FSU researcher receives NSF funding to make higher-performing computer apps

Dave Whalley
Professor of Computer Science David Whalley and a colleague from Michigan Technological University received a $1.2 million grant to create improved computer applications.

A Florida State University researcher is working to make computer processors execute applications in a more energy-efficient manner with the help of a new $1.2 million grant from the National Science Foundation.

“The general goal is to increase performance but to do it in a manner that is more energy efficient than the dominant computer processors that are in use today,” Professor of Computer Science David Whalley said.

To do that, Whalley and his colleague Soner Onder, a professor at Michigan Technological University, hope to more efficiently exploit what’s called instruction-level parallelism, or the ability of a computer to simultaneously execute multiple machine instructions.

System software called a compiler translates an application written in a high-level language to machine instructions that can be executed by a computer processor. The dominant type of processors today are OoO (Out-of-Order) processors, which use hardware to dynamically detect dependencies between instructions to attempt to select instructions that can be simultaneously executed. In contrast, a VLIW (Very Long Instruction Word) processor requires that a compiler package instructions together that are independent of each other and can be executed in parallel, which simplifies the processor.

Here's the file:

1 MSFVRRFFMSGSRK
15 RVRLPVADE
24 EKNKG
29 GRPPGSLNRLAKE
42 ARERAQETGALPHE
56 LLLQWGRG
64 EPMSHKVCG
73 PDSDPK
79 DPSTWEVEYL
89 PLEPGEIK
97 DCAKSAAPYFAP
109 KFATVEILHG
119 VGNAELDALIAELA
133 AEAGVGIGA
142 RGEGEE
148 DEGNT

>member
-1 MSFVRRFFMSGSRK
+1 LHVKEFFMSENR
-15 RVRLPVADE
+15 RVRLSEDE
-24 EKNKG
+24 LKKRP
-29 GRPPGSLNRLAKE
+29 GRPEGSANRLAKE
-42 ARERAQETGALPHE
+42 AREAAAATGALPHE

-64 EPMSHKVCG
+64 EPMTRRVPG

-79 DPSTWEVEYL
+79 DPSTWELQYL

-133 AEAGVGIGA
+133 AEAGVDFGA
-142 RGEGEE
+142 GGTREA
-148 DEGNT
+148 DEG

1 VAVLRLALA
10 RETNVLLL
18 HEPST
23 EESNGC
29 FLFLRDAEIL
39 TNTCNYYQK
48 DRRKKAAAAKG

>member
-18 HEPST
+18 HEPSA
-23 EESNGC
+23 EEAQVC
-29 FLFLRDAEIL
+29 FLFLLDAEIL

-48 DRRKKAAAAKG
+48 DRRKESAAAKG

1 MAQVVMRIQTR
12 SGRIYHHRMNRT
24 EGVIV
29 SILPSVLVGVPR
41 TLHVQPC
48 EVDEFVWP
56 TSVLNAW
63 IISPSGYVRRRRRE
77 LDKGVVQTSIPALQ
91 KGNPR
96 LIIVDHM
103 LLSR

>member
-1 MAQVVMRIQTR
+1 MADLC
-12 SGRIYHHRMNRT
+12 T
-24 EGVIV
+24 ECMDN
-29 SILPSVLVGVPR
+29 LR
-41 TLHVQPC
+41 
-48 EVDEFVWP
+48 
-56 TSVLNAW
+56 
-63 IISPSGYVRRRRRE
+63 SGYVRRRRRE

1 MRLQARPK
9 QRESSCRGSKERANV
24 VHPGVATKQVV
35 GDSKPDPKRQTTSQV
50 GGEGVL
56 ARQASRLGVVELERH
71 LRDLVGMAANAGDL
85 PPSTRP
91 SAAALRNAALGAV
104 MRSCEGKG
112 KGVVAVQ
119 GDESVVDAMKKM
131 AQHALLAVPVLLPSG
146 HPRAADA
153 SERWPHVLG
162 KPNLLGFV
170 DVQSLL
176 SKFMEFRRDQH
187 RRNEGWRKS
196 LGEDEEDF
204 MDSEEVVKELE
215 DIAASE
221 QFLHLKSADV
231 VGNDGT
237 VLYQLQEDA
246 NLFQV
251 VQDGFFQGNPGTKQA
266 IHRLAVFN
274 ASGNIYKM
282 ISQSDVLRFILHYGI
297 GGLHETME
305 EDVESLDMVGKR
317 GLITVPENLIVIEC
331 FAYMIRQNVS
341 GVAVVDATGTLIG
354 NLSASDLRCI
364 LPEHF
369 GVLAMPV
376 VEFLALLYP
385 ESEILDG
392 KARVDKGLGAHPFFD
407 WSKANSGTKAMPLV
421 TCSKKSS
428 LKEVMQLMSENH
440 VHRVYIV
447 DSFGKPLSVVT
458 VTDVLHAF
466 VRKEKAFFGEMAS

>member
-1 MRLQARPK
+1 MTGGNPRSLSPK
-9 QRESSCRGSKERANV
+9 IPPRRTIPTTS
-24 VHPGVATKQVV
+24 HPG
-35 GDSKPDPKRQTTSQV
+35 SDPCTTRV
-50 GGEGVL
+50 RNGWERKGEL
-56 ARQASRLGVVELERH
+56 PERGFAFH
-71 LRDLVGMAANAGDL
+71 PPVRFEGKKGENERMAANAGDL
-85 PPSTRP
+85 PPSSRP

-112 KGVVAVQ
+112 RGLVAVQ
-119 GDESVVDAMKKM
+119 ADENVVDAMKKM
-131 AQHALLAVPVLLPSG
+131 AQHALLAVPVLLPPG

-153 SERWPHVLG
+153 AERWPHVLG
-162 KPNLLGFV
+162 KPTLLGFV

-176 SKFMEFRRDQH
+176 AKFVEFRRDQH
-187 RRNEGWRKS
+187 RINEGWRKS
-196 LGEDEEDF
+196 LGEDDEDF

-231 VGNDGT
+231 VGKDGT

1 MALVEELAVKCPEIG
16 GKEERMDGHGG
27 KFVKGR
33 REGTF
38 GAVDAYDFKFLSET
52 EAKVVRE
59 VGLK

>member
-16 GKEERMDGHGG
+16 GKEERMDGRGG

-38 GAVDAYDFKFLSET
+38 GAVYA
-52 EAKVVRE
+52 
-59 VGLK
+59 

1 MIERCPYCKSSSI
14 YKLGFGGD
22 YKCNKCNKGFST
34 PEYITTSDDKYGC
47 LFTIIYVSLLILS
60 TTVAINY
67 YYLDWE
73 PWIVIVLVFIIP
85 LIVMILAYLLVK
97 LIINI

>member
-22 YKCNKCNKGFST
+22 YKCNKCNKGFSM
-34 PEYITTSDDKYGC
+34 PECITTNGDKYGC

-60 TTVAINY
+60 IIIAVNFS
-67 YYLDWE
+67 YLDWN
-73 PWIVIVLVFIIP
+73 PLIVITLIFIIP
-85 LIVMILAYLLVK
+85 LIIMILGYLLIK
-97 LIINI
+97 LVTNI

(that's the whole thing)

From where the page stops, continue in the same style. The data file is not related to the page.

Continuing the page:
“In general, VLIW processors are more energy efficient but cannot approach the performance of OoO processors except in limited domains, such as digital signal processing,” Whalley said.

Whalley’s project, called SCALE for Statically Controlled Asynchronous Lane Execution, is designed to overcome these current limitations. SCALE supports separate execution lanes, so that instructions in separate lanes can execute in parallel and dependencies between instructions in different lanes are identified by the compiler to synchronize these lanes when necessary.

“Providing distinct lanes of instructions allows the compiler to generate code for different modes of execution to adapt to the type of parallelism that is available at each point within an application,” Whalley said.

The grant began this fall and will run through August 2023. Half of the funding will come to Florida State, with the other half supporting Onder’s part of the work at Michigan Technological University. The FSU portion will support two graduate students in computer science.